• Private sector jobs INCREASED 170,000;
  • Number of multiple jobholders grew 453,000, almost 3x the number of “new” jobs;
  • Prior month job totals REVISED up 59K: UP 35,000 in June to a growth of 248,000 jobs (from 213,000) UP in May to a gain of 268,000 (from the last report of a 244,000 increase);
  • The number of persons unemployed FELL 284,000 as 287,000 fewer individuals re-entered the labor force;
  • The number of person employed ROSE, 389,000;
  • Average weekly hours SLIPPED to5 in July from 34.6 in June;
  • Labor force – ROSE 105,000 in June;
  • The number of persons NOT in the labor force INCREASED 96,000;
  • Labor force participation rate REMAINED at 62.9 percent;
  • Employment-Population ratio ROSE to 60.5 percent,
  • By sector number of professional and business service jobs ROSE 51,000 paced by a 27,900 increase in temp jobs; number of leisure and hospitality jobs grew 40,000 with 33,800 new food service jobs; number of retail jobs INCREASED 7,100;
  • Manufacturing jobs INCREASED 37,000.

Trends:

  • Increase in the number of multiple jobholders was the largest since October 2014 (481,000)
  • Multiple jobholders represented 5.0 percent of all jobholders in July, up from 4.7 percent in June;
  • Month-month increase in temporary jobs (27,900) was the largest since September 2016 (35,500).

Data Source Bureau of Labor Statistics

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The June Employment Situation report from the Bureau of Labor Statistics was another mixed bag: a smaller than expected increase in the number of payrolls (157,000 versus market consensus of 190,000) but a decline in the unemployment rate.

Why the dichotomy?

For starters, the increase in good-producing jobs has leveled off, albeit at a still strong monthly average of 52,000 for the last three months, down from 60,000 for the first four months of the year.

The drop in the unemployment rate itself stems from a faster increase in the labor force (the sum of those employed and those unemployed) – up 1.8 million in the last year — than the decline in the number of persons unemployed (679,000). It also reflects a slowdown in the number of individuals re-entering the job market.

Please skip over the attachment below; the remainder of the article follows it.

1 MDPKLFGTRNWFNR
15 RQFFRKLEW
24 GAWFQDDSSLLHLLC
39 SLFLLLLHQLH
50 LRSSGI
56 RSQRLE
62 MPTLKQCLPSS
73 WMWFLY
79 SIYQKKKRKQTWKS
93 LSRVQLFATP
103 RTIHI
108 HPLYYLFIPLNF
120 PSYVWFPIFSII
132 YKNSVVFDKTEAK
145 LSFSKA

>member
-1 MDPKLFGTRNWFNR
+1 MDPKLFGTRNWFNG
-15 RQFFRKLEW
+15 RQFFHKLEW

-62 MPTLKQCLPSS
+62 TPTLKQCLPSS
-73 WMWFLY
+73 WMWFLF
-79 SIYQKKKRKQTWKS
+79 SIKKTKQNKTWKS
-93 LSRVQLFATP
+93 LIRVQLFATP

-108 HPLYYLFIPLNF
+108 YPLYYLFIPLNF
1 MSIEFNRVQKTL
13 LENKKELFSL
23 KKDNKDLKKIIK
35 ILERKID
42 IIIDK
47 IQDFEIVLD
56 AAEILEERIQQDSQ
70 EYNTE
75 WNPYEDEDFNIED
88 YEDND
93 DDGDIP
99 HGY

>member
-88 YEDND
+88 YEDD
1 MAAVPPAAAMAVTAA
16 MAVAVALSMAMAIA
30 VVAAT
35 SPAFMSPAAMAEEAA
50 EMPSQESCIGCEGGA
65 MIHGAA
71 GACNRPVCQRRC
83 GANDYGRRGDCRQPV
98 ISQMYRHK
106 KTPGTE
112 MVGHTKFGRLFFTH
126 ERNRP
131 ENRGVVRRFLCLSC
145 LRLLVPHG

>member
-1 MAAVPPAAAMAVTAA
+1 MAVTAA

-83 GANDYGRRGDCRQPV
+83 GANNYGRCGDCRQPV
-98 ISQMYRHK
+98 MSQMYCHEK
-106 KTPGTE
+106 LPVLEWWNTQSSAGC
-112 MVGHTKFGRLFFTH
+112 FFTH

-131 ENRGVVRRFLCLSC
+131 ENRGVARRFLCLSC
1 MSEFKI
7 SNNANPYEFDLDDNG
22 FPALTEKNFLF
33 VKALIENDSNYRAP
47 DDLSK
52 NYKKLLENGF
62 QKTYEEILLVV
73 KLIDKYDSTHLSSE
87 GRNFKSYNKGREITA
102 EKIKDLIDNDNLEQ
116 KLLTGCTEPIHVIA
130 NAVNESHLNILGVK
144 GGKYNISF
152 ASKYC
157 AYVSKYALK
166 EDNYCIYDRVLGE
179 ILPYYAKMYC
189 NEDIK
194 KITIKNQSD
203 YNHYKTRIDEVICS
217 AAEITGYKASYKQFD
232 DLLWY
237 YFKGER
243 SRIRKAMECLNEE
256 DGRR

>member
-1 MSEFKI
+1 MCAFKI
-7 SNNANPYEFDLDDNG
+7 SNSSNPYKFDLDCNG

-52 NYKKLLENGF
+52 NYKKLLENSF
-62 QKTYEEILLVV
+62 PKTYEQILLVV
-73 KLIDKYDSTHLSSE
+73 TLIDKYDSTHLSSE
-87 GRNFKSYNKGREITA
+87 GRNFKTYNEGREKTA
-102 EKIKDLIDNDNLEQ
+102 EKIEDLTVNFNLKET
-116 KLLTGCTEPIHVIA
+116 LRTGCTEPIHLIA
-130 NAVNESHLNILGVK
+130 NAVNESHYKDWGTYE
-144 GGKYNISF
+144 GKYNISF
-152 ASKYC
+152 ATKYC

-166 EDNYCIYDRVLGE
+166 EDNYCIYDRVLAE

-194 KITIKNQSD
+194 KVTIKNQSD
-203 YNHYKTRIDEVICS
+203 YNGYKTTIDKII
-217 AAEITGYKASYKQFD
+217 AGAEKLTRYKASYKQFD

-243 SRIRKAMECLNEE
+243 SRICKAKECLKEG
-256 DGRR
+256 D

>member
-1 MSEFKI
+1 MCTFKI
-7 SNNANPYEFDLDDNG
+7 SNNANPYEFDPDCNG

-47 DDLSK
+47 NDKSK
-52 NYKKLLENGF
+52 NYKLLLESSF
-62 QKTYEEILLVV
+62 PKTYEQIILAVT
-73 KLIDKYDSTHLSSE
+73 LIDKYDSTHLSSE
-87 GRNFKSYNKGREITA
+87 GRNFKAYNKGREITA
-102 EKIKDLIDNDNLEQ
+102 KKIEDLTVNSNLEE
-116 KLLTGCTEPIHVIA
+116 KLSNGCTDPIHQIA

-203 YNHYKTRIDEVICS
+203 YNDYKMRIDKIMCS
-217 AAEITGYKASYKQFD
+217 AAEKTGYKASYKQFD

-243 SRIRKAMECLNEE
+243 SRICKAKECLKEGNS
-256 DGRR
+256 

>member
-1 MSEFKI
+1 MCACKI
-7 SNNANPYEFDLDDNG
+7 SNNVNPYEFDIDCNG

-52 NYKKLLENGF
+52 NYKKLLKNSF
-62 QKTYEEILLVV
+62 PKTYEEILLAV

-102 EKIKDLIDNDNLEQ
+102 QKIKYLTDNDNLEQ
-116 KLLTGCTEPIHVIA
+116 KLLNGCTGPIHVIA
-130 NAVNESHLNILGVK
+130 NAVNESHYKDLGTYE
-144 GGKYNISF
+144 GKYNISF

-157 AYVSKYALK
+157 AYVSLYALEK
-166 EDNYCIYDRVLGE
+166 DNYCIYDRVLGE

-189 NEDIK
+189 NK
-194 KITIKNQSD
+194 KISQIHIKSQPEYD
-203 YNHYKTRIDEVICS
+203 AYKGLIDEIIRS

The number of re-entrants average 2,200 per month in the last two years as the economy was recovering from the Recession to an average of 1,950 in the first seven months of this year.

What’s more intriguing perhaps is the labor force participation rate – the percentage of the over-16 population either employed or unemployed – has been unchanged in the last year at 62.9 percent, well below pre-recession levels.

And below the headline numbers of jobs and the unemployment rate remains the stubbornly stagnant wage picture which seems to defy normal laws of labor supply and demand. With the unemployment rate generally at its lowest level of this century, year-year growth in hourly wages is a full percentage point below where it was the last time the unemployment was as low as it is now.

Taken together that suggests an out of synch economy unless we’re in the midst of a new paradigm.

All that would be fine if prices were stable, but we’ve seen an inexorable – albeit relatively small – increase in the cost of living along with a slowing in key economic sectors. With the Federal Open Market Committee remaining on course to increase interest rates, the situation could only get worse.

Home sale activity, for example, remains slow. As a result, residential construction jobs represent 1.9 percent of all jobs, down from 2.5 percent at their peak. Instead, low-paying leisure and hospitality jobs – primarily food service jobs, now account for almost 11 percent of all jobs.

We’ve yet to feel the effects of the trade war started by the Trump Administration which will impact the cost of home construction.